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Panel Concludes Carbon Capture and Storage Part of the Answer to California’s GHG Emissions

In a final report released last week, a review panel consisting of experts from industry, trade groups, academia and an environmental organization concluded that there was a public benefit to utilizing carbon capture and storage (CCS) for reducing greenhouse gas (GHG) emissions in California. CCS refers to the capture, or removal, of CO2...
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Court Upholds Pay to Pollute Rule

Last week, the Ninth Circuit ruled that the federal Clean Air Act does not preempt the San Joaquin Valley Air Pollution Control District (Air District) from requiring certain developers to either reduce their polluting emissions from their construction activities or pay a fee. The case (National Association of Home Builders v. San Joaquin...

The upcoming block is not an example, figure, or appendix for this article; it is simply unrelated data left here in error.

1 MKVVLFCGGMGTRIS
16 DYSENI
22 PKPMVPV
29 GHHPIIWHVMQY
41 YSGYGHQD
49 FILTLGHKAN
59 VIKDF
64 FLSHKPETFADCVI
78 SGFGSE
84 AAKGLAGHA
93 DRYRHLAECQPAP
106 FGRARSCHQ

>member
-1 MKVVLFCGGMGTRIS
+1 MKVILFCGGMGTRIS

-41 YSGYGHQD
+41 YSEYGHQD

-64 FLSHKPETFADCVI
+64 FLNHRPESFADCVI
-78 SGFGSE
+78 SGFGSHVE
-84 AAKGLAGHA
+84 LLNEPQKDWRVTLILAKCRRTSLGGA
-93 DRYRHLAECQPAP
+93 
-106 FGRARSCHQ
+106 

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Happy 30th Superfund

30 years ago tomorrow, Congress passed the Comprehensive Environmental Response, Compensation and Liability Act (CERCLA), which is commonly known as the Superfund law. CERCLA, which Congress amended in 1986, was created to address the most contaminated properties in the United States and to provide federal authority to respond to releases or threatened...
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The Clean Air Act Turns 40